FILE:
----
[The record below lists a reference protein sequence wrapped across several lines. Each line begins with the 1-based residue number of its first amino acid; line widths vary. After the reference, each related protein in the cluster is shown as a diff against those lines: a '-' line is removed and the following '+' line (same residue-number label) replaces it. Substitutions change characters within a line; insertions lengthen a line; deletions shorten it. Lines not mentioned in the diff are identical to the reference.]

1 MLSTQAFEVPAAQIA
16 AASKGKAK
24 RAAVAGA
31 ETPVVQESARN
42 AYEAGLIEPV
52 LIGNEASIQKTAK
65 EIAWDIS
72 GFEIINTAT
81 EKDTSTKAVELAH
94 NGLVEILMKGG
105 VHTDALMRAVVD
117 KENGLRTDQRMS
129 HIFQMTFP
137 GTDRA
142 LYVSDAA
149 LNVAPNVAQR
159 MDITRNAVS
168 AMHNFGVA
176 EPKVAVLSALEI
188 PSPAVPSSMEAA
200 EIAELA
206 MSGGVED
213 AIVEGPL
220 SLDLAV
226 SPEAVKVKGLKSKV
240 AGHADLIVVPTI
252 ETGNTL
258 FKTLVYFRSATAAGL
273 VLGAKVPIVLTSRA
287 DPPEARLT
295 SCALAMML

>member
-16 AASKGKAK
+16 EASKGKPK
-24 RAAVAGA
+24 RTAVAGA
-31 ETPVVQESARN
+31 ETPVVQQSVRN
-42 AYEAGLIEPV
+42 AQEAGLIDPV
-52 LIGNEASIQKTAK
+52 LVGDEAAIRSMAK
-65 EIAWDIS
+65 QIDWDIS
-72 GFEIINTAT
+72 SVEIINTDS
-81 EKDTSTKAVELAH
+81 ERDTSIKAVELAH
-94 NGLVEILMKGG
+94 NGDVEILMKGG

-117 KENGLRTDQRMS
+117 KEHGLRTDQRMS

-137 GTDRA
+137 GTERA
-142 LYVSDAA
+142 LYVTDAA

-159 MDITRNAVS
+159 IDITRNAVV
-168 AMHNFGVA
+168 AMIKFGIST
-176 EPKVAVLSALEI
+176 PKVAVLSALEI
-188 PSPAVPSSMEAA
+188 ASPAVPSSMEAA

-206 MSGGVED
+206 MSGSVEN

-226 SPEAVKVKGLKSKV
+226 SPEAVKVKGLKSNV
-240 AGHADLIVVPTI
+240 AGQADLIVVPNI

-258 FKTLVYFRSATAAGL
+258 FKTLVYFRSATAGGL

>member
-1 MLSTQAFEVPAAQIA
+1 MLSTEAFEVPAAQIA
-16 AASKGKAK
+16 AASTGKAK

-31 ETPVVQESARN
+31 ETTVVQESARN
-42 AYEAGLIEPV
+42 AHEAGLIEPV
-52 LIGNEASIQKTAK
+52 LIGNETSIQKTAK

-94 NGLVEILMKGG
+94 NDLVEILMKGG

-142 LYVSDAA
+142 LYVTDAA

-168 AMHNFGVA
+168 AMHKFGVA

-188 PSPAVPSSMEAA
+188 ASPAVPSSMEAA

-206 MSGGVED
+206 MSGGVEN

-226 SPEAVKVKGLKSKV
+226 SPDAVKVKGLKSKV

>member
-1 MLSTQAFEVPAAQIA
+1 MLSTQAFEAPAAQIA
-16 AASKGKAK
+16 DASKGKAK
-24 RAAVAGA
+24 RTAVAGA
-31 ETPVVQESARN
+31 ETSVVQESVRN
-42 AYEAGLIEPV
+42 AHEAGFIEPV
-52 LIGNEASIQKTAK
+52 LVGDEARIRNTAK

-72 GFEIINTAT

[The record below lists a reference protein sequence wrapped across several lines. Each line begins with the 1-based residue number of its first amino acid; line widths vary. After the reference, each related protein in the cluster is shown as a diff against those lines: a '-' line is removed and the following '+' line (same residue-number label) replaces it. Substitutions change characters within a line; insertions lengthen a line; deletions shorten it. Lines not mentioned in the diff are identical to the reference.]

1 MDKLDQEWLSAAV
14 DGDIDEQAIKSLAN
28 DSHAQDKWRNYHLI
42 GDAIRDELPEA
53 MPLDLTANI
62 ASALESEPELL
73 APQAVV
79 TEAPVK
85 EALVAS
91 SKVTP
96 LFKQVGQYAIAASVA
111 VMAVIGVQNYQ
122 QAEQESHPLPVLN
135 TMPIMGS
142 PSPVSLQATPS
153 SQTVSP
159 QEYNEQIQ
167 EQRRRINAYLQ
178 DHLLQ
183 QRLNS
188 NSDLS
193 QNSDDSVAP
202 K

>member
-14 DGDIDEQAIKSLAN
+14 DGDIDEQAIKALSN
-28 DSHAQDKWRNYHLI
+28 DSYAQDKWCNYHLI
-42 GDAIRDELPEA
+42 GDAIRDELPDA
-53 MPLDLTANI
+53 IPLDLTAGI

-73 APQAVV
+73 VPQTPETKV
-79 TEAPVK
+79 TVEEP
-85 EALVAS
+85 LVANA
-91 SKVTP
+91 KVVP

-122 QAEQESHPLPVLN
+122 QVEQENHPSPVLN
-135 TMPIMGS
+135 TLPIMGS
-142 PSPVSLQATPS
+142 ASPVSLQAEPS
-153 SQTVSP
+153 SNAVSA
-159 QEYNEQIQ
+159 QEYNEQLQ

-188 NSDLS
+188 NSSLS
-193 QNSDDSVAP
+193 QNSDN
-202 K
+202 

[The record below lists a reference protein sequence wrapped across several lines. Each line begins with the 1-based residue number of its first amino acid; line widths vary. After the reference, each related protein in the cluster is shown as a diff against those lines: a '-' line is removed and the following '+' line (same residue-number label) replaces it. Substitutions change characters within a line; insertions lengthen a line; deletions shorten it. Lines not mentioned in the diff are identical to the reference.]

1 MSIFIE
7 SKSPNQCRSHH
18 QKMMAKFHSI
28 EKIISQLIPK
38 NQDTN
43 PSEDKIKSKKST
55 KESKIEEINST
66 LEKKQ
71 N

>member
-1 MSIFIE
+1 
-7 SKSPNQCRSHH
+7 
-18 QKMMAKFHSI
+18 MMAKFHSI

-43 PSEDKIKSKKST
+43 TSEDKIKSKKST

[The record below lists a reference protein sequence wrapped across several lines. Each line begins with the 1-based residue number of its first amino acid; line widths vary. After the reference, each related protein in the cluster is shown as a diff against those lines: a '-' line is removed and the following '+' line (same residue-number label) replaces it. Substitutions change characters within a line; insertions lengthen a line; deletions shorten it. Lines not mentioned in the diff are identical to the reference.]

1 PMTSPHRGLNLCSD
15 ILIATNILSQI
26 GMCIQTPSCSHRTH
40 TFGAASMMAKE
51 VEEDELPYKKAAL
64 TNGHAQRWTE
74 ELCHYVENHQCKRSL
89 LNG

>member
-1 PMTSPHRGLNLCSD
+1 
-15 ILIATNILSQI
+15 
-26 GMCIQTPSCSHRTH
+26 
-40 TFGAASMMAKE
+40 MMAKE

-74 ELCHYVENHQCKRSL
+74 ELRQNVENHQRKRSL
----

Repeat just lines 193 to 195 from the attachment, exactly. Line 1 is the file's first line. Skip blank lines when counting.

64 TNGHAQRWTE
74 ELCHYVENHQCKRSL
89 LNG